On Friday, October 26, New York Film Academy (NYFA) hosted a screening of Lifetime’s Killer Under the Bed (2018), followed by a Q&A with director and NYFA instructor, Jeff Hare; producer, Ken Sanders; director of photography, Brad Rushing; and stars, Brec Bassinger and Madison Lawlor. The event was moderated by NYFA instructor, David Newman.
Hare is a writer, director, and filmmaking instructor at New York Film Academy’s Los Angeles campus, and has been working as a director of thrillers for the Lifetime channel for the last few years (A Lover Betrayed, Psycho In-Law, Nanny Killer).
Sanders is a prolific producer for the Lifetime channel who has accumulated over 60 movie credits in the last 30 years (Accused at 17, Double Daddy, Stalked by My Doctor).
Rushing’s career as a director of photography began with some small features in the 1990s then expanded into the music industry with music videos for Eminem, Mariah Carey, Britney Spears, Blink-182 and more. Rushing then moved back to film and television, and ultimately made his way to the Lifetime channel where he now works as a DP on many of its thrillers.
Bassinger is an actress known for her roles in ABC’s The Goldbergs and Nickelodeon’s Bella and the Bulldogs and School of Rock. Lawlor is an actress known for her roles on TNT’s Franklin and Bash, Netlfix’s Dear White People, and the film, Daddy Issues (2018). The film also stars Kristy Swanson, eponymous star of the original Buffy the Vampire Slayer.
Moderator David Newman opened up the Q&A by asking about the inspiration for the film. Producer Ken Sanders explained that he was approached by the film’s writer about producing a movie about a voodoo doll; Sanders knew that there would have to be more meat to the story to get executive producers interested, so he began thinking about the topic.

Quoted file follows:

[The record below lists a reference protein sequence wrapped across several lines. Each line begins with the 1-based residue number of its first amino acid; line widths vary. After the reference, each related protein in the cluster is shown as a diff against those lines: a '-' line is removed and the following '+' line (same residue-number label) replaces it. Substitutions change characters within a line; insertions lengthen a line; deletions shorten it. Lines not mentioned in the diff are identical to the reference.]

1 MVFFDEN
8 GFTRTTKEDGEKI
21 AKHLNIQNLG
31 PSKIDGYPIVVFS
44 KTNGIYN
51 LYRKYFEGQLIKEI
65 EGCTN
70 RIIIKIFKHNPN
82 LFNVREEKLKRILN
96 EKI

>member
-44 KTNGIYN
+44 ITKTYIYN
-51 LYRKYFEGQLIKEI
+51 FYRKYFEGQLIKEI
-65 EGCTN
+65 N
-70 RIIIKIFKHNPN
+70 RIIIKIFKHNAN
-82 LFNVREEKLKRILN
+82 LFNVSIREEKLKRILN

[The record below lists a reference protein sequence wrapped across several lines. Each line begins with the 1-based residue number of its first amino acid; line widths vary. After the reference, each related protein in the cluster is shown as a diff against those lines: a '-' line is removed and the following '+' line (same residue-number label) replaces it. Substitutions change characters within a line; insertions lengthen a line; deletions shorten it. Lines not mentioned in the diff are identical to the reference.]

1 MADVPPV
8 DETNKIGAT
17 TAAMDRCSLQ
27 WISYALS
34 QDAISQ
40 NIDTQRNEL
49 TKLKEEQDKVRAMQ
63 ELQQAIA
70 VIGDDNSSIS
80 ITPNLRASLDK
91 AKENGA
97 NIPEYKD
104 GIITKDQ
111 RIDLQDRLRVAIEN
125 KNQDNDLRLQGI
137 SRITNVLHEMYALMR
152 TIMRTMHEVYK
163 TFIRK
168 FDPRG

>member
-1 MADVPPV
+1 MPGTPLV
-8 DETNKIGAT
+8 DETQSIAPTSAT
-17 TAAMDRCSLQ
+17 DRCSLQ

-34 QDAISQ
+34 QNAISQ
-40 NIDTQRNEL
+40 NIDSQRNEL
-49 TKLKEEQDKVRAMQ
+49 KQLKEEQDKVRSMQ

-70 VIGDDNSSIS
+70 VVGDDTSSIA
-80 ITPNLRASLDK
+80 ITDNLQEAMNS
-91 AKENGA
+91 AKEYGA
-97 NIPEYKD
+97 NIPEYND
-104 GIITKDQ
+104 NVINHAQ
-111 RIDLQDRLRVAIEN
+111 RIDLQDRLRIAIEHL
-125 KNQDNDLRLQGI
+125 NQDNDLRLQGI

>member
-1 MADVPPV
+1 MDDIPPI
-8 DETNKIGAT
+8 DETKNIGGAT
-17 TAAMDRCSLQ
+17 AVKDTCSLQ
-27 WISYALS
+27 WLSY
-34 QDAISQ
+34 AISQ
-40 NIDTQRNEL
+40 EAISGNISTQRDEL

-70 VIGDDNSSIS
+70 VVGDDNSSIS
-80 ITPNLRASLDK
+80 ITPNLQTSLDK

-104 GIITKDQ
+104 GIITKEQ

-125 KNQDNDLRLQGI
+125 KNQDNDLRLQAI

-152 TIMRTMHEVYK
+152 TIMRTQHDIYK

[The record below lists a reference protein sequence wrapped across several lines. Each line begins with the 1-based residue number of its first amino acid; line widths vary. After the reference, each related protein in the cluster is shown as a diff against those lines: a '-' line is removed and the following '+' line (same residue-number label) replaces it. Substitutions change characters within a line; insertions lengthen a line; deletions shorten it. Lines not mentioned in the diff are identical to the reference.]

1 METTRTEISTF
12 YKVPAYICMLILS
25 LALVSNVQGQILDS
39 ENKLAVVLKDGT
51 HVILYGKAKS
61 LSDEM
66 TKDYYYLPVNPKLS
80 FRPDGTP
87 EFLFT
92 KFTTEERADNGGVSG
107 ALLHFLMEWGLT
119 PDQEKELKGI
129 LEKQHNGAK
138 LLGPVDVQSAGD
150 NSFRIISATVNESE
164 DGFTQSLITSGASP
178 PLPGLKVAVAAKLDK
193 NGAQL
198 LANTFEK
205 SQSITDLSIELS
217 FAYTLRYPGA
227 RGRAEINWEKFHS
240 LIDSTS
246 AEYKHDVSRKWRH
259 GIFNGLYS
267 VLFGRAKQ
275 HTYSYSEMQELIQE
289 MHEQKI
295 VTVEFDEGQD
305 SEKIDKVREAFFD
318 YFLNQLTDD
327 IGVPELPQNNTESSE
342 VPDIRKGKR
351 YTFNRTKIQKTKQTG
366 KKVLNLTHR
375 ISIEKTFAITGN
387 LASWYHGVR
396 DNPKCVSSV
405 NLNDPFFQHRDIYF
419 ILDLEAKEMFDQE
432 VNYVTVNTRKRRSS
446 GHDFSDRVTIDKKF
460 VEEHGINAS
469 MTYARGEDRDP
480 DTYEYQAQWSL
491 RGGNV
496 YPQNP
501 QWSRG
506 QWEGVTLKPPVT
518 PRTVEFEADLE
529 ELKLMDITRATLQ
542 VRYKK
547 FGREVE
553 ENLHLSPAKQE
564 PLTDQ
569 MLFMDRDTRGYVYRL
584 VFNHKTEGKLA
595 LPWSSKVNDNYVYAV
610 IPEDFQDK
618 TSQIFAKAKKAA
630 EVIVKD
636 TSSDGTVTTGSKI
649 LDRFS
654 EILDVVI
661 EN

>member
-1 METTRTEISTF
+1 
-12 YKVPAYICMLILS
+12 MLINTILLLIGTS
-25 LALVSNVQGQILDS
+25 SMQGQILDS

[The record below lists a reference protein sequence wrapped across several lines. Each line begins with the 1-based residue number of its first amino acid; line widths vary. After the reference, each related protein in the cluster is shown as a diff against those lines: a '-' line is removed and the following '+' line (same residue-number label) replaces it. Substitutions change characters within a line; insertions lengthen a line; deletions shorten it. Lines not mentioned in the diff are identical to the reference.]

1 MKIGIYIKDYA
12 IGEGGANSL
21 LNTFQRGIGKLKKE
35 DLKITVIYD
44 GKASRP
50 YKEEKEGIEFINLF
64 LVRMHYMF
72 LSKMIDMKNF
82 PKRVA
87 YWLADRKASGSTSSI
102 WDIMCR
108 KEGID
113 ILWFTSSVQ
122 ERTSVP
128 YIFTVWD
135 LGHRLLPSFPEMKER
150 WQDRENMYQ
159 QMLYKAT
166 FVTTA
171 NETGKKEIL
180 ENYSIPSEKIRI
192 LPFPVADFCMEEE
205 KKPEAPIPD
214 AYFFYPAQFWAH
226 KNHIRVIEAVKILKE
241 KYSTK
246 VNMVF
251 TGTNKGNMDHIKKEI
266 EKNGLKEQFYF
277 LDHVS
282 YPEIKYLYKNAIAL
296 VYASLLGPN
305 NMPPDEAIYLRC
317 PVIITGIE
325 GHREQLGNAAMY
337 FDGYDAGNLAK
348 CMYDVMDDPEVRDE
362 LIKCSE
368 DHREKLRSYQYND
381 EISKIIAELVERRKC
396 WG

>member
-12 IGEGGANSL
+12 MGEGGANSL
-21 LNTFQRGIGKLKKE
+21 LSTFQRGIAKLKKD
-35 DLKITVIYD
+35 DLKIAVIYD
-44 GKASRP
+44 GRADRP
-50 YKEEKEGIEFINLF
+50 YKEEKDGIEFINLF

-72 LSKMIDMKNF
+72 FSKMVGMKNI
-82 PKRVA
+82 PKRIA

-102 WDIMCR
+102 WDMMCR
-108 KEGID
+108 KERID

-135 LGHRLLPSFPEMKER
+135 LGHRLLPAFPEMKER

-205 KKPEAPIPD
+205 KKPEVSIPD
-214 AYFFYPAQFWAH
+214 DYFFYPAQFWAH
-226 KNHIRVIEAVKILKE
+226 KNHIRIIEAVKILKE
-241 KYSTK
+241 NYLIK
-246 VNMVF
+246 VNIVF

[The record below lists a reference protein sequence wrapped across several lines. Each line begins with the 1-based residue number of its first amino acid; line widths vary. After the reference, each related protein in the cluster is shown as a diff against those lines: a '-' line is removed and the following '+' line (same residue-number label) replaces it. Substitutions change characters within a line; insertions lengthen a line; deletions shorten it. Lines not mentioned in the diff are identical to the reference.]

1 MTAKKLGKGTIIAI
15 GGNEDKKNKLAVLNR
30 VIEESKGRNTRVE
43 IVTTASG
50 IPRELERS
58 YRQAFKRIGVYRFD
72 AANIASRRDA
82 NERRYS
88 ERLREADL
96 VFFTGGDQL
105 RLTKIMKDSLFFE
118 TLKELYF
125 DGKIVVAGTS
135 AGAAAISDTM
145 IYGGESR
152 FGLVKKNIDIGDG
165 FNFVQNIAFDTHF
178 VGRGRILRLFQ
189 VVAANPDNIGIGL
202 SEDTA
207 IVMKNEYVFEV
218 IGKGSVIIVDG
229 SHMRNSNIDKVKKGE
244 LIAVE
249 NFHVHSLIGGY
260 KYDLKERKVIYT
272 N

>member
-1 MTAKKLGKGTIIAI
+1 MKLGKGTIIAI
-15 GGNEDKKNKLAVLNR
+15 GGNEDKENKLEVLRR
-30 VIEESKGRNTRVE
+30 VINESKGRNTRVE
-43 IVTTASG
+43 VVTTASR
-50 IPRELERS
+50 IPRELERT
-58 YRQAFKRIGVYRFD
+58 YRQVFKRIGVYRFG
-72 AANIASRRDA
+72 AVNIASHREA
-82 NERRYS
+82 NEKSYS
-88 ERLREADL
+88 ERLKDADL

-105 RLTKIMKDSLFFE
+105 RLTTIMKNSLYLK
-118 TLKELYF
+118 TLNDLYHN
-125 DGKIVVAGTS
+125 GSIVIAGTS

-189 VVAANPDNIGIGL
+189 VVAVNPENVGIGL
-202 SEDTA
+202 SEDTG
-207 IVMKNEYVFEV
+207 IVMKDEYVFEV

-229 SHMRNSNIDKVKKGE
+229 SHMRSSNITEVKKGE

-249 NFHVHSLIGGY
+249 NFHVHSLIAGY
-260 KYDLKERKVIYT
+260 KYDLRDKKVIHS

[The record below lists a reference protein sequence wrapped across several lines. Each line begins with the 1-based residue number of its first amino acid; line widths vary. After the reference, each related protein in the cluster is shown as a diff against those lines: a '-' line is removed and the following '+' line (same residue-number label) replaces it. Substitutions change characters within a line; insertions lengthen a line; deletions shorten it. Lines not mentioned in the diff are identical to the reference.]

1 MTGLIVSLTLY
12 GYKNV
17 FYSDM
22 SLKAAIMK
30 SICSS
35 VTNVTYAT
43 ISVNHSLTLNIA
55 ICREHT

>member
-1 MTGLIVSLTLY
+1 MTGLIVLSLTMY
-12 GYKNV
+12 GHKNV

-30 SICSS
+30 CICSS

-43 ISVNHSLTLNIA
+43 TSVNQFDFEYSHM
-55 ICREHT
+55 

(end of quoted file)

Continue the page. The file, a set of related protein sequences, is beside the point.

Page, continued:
Sanders then remembered a TV movie from his childhood that “terrified a generation” called Trilogy of Terror; in this film, the protagonist struggles to escape from an evil doll she purchases at an antique shop. Sanders decided to combine the voodoo concept and the evil doll concept into one, and, in a sense, remake Trilogy of Terror for a modern audience. It was important to him, though, that this film appeal to “multiple markets” and not just a “hardcore horror audience.”
Newman went on to ask the panel about how they handled their tight shooting schedule — the Killer Under the Bed production team only had 14 days to shoot a feature-length film, which is less than half the time that most features take to shoot. DP Brad Rushing advised, “Be prepared… Meticulously know what you’re doing… [Have] contingency plans… and good communication with the producer and the director.”
Rushing added that he and director Jeff Hare had worked together before, and were largely on the same page aesthetically when it came to the look of the film.
Newman inquired about how the team made the voodoo doll come to life onscreen. “Most of the doll’s motion was actual[ly] mechanical,” said director Jeff Hare, “it’s trying to keep that aesthetic of that 70s stuff [that] scared us… we tried to keep as many effects as we could practical and we also stole the whole Jaws thing of trying to keep it hidden for as long as we possibly could.”
“I think oftentimes what you don’t see is a lot more frightening,” added Brad Rushing, “because the audience fills it in with their own imagination and personalizes it as their own boogeyman.”
The New York Film Academy thanks Jeff Hare, Ken Sanders, Brad Rushing, Brec Bassinger, and Madison Lawlor for sharing their insights about making an independent thriller on a tight budget and in a short timeframe!